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Banks would be wise to accelerate their digital and remote initiatives to position themselves well for the post-COVID-19 world.
The COVID-19 outbreak is upending the way the world lives and does business. The immediate health crisis is grave and unfortunately a resolution is a long way off. Large portions of the global population will spend the coming months confined to their homes. As a result, more aspects of daily life are going to be conducted remotely. Work, grocery shopping, and even social gatherings are all taking place via technology.
Banking is no different. Banking has long been a people-based business. Throughout the world, bank branches have served as gathering points in communities. People and businesses have traditionally gone to their local bank to deposit money, take out a loan, or refinance their mortgage. A bank’s vitality to daily life is recognized by virtually every government as they remain one of the few physical locations still allowed open in countries that have put their citizens into quarantine.
Even though banks can remain open, most of them have decided to shut their doors. During my rare ventures out into the streets of Paris, where Efma is headquartered, the vast majority of bank branches are closed. It appears to be the same in many other countries at the moment. Correspondingly, people are being forced to conduct their financial affairs on their phones or computers. Every interaction between a bank and its customers is taking place on a digital platform.
Those banks that do not have slick, reliable interfaces that are responsive to a customer’s financial needs risk losing ground to competitors. Banks that have invested heavily in recent years in their digital offerings are now delivering better remote experiences to their customers. It is understandable for banks to have relied on their branch network in recent years to continue being the central focus of their business. This is a business model that has served them well for decades and there are still many people who go to a branch when they have a banking inquiry.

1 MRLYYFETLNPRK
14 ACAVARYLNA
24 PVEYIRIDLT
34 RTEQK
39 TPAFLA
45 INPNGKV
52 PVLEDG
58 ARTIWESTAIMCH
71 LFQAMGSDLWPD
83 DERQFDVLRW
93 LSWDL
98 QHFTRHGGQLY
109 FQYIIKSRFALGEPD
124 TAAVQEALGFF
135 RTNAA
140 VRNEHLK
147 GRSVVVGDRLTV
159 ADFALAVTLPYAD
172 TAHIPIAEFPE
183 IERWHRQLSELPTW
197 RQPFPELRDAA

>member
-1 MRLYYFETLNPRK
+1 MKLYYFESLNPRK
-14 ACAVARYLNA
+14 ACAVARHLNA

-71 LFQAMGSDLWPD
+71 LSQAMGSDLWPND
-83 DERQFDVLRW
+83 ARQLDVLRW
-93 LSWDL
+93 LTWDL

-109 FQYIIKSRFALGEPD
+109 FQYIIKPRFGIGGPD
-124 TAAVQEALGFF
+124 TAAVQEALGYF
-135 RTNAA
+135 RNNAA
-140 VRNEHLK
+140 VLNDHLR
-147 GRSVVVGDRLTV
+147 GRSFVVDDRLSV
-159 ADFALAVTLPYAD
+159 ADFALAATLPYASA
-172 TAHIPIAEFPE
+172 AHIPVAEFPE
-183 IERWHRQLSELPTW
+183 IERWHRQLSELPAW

However, there is now a global pandemic that is preventing people from leaving their homes and threatening retail banking business models. In the midst of this crisis, banks would be wise to peer around the corner and think about the world post-coronavirus. Even when all bank branches are reopened and people are allowed to freely roam the streets of their cities once again, there will be apprehension toward gathering in enclosed areas. Foot traffic in branches is going to take a long time to fully recover, if it ever does.
For banks, this is the time to be rethinking business models and expanding digital offerings. The margins from traditional retail banking may no longer be there when the virus eventually subsides. Customers, many of whom already began their migration away from in-person banking interactions, will now be even more reliant on their smartphones to manage their entire financial life.
So how to capitalize on this accelerating shift? The answer is clear: enhance the customer experience on digital platforms and deliver more value to customers. New tools that offer more versatility and variety to customers should be prioritized. That app add-in allowing customers to purchase train tickets or trade stocks you had been contemplating? The remote onboarding process that was deemed too expensive a year ago? The support center that you were thinking of retraining to help clients via the chat feature in your app? An accelerated digital loan application and approval process? Now is the time to implement these projects.
The world we return to when the pandemic subsides won’t be the same as before. This event will serve as a catalyst for further digital dependence. As Philipp Kristian Diekhöner said in a recent exclusive article for Efma, “All organizations significantly affected should seek to address the complex problems we now face to enhance their value propositions and aim for comprehensive innovation across the value chain.” There is no better time than now for banks to show their customers they can deliver critical support, functionality, and delight, regardless of the channel. Their success may just depend on it.